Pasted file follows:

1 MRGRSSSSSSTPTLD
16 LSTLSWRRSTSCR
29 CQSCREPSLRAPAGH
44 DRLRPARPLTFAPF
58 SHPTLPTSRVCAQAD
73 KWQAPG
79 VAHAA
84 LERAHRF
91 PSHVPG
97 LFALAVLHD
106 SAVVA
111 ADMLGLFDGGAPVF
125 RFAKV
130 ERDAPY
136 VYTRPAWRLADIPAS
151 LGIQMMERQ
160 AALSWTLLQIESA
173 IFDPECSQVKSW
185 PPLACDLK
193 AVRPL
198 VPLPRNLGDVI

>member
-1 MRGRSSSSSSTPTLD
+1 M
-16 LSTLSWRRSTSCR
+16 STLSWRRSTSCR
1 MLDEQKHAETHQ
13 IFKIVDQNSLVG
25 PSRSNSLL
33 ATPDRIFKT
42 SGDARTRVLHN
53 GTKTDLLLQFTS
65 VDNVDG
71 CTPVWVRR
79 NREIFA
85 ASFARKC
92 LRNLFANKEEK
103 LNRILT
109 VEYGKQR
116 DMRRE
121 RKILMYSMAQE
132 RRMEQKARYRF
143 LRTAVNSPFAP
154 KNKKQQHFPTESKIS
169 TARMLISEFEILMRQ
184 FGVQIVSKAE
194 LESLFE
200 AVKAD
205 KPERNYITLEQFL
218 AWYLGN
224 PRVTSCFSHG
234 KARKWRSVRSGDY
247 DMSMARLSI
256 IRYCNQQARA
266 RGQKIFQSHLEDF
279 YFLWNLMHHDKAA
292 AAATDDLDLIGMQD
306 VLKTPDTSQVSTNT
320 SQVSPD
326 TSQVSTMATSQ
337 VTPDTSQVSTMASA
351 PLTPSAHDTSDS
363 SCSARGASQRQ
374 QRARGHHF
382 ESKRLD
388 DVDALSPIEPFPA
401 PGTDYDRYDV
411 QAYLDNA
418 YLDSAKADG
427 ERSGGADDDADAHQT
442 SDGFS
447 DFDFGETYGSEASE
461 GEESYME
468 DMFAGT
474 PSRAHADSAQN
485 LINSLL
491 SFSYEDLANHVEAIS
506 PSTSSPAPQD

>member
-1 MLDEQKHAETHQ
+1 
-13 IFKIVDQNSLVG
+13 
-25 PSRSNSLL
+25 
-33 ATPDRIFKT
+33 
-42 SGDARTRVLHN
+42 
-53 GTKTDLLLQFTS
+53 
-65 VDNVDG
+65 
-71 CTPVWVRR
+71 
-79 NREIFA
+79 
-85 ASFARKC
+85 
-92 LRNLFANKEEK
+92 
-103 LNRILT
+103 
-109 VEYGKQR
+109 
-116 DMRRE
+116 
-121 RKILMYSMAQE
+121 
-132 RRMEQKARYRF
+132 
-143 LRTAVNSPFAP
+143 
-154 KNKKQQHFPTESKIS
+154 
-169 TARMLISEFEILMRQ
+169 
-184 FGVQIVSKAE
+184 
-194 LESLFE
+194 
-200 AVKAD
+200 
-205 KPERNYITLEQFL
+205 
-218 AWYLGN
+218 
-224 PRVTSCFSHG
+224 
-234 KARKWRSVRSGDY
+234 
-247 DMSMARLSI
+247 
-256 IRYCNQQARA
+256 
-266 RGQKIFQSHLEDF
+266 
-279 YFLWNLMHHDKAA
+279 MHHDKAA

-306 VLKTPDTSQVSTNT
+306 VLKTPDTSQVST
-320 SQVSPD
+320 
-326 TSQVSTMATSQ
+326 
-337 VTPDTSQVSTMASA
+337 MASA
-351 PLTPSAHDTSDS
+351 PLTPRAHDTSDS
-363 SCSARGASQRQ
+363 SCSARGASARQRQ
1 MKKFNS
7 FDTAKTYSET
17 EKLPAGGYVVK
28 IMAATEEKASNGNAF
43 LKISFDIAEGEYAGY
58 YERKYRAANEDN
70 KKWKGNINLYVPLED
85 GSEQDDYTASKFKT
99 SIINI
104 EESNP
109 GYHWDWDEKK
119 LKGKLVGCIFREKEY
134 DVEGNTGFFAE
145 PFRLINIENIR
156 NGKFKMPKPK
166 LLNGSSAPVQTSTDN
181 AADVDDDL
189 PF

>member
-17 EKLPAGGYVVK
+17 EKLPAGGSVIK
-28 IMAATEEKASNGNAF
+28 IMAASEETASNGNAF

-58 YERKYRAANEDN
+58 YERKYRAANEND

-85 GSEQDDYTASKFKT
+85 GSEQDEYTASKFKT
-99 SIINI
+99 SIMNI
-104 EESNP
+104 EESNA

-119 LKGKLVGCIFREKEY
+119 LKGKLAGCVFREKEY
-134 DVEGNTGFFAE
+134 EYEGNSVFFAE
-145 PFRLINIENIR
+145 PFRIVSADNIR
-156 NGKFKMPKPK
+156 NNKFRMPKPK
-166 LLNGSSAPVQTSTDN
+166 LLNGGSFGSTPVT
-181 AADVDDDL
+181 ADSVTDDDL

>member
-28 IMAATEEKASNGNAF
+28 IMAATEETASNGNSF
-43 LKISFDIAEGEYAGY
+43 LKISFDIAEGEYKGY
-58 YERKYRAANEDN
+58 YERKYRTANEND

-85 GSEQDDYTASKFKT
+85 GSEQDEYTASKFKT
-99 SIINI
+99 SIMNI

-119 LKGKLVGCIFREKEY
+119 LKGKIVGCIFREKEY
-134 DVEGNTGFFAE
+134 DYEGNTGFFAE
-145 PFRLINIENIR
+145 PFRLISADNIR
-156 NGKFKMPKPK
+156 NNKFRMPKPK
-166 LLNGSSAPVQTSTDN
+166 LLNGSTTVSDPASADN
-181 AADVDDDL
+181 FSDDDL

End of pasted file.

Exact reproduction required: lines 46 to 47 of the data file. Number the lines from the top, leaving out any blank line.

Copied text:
184 FGVQIVSKAE
194 LESLFE